Tag Archives: Canada

An unexpected message from one of Canada’s largest banks…we need greater income equality

A moneylender sees the light, discovering a spirit of giving and generosity. It’s a classic Christmas tale of redemption – and redistribution ­­– but this year the convert in question appears to be one of Canada’s biggest banks. In a recent report, economists at TD bank laid out “The Case for Leaning Against Income Inequality” pointing out the dangers of the widening divide, and giving some strong suggestions on how to turn the tide.

TD Canada Trust-HuntClub 019 (2)

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Posted in Capitalism 2.0, Capitalism2.0, Leadership, new economy, Social Impact, The Hub | Also tagged , , , , | Leave a comment

Rethinking Prosperity: Government and Business Coming Together

Chrystia Freeland, Author, Thought Leader & Canadian MP

Chrystia Freeland, Canadian MP

DUE TO A SCHEDULING CONFLICT THIS EVENT WILL NOT TAKE PLACE ON NOV. 12th – IT WILL BE RESCHEDULED IN 2015.

The economic system that we have relied on to create prosperity in the past century is beginning to fail us. We are seeing clear signs that our current economic ideology is not guiding us to sustainable prosperity. In fact, the existing system is actively contributing to an unstable climate, resource scarcity, biodiversity loss and a widening gap between the ultra-rich and everyone else.

New panelists include Dr. Blair Feltmate, University of Waterloo, and Doug Miller, CEO of GlobeScan

So we’re asking the tough question: How can we achieve prosperity AND protect our planet?

Who needs to lead the way? Are the answers to be found in corporate business strategies or in government regulation? Or both? Or neither? Is our cultural narrative of what it means to be successful sending us in the wrong direction?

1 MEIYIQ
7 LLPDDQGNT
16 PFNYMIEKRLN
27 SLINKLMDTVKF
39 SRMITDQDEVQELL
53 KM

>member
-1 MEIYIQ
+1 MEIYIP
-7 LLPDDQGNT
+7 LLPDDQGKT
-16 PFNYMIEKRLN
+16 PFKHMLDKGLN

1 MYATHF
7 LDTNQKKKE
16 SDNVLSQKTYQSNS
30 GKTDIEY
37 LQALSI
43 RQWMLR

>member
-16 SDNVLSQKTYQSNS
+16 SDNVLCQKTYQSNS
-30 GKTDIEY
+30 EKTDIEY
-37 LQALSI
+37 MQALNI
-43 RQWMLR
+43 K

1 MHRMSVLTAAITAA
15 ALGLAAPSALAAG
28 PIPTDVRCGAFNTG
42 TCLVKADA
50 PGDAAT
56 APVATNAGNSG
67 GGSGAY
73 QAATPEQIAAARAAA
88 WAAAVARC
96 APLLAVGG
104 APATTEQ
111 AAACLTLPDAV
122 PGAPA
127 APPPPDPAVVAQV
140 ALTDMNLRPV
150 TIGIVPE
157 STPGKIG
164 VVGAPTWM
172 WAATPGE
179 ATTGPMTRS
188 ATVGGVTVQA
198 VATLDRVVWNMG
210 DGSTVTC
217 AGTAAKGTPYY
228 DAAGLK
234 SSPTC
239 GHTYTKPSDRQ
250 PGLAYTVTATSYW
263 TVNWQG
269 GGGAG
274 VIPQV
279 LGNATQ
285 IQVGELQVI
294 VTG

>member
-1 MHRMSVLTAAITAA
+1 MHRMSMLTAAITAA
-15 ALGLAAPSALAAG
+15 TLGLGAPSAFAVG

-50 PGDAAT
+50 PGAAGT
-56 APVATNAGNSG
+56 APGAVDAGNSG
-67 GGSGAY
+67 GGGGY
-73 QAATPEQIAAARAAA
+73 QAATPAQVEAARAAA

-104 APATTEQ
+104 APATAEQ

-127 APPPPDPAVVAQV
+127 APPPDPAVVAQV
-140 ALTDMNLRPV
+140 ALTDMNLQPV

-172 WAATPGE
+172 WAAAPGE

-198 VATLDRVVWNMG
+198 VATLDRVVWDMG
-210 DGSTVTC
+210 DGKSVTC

How can business, government and citizens alike work together to change course towards a better future, one that is both prosperous and sustainable? AND, what approaches need to be adopted immediately to ensure that we move QUICKLY in that direction?

TWEET ME: Tweet: Join me at “Rethinking Prosperity Panel” w/ Government/Business/Academia #TSSS on Nov 12 http://ctt.ec/Fy449+ #CSR @cafreeland @globescan

On November 12th TSSS is excited to present a distinguished Panel of Experts from Government, Business and Academia to discuss how business and government can come together not only to better define prosperity but also to develop a plan for how to make it happen.


DATE: Wednesday, November 12, 2014
(registration closes November 10th)
TIME: 4:30-7:30 EST (snacks & networking from 6:45-7:30)
NEW LOCATION: University of Toronto, Banting Institute, 100 College St., Rm 131
TWITTERCHAT: #tssschat from 5:15 – 6:00 PM EST

Register Now

During the event we will explore issues related to achieving SUSTAINABLE PROSPERITY:

  • How do we reach those who believe that a successful economy and a protected environment are mutually exclusive?
  • Could government involvement act as a boon for business rather than an impediment to progress?
  • Why are governments in a debt crisis while many large corporations seem to be growing more profitable every day?
  • Why does government seem to have the needed funds to deal with a banking crisis but not a climate crisis?
  • Is the shrinking middle class really an issue or is it just part of our economic evolution?

And we will explore how we might go about creating A NEW WAY FORWARD: